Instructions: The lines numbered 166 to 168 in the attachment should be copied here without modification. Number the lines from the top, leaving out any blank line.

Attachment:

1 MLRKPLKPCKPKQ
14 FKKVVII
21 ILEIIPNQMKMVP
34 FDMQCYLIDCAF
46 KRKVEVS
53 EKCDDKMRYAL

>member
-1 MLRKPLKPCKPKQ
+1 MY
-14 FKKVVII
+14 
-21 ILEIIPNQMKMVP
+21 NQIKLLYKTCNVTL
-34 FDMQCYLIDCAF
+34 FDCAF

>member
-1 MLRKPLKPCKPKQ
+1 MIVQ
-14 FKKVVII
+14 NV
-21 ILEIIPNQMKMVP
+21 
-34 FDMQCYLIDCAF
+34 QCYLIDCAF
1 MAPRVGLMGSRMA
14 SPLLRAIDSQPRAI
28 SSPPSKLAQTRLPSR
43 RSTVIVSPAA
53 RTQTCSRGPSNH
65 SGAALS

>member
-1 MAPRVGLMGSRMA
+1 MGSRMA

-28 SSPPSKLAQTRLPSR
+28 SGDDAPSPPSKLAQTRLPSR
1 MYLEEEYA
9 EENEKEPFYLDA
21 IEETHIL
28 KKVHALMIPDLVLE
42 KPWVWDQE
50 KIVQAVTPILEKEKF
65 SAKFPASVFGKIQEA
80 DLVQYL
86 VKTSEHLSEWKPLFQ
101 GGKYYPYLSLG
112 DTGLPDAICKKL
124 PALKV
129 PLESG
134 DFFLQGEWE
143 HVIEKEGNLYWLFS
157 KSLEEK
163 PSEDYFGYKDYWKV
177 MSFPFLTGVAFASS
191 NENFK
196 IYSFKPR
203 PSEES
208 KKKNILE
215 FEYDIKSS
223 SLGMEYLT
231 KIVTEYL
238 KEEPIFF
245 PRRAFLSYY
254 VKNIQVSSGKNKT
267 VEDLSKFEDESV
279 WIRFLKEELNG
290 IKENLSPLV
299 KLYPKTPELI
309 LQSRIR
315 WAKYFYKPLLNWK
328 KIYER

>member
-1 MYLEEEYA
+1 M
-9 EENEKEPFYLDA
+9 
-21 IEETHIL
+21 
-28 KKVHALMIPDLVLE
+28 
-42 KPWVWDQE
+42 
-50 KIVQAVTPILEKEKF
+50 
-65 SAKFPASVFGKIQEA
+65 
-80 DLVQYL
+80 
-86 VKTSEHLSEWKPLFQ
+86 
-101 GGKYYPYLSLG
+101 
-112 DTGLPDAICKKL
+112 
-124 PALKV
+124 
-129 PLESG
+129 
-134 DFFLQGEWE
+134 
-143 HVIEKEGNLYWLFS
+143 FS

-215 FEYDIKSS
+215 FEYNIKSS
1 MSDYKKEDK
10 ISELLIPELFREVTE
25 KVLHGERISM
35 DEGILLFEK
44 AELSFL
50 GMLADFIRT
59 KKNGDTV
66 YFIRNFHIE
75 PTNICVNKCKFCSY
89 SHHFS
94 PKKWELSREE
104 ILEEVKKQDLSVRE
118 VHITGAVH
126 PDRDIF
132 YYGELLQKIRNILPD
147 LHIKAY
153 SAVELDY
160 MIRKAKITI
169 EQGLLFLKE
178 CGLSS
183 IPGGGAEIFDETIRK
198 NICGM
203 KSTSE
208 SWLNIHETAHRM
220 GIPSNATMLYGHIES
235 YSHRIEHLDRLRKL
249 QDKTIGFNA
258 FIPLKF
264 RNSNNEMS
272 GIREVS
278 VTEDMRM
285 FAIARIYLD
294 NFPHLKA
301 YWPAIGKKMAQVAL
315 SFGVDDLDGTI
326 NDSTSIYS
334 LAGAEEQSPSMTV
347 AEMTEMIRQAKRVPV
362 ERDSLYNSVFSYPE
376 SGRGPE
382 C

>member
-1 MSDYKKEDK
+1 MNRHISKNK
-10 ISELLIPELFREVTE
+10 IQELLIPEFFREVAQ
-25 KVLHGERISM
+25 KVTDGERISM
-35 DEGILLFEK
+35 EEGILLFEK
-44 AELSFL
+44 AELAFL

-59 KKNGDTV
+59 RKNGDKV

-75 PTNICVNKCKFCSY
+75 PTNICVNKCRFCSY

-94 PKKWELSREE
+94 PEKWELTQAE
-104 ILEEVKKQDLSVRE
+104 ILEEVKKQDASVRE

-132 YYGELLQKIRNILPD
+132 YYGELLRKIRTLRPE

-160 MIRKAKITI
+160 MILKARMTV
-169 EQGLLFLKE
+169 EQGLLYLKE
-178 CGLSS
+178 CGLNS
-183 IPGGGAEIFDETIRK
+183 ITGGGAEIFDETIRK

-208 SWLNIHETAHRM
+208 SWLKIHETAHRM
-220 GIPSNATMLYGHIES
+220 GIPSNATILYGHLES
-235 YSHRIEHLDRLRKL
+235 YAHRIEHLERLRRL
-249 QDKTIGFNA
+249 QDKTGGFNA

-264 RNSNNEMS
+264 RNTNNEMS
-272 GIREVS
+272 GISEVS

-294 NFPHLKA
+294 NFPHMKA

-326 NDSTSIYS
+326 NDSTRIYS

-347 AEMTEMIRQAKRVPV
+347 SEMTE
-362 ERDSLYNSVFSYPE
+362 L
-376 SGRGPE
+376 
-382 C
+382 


-160 MIRKAKITI
+160 MILKARMTV
-169 EQGLLFLKE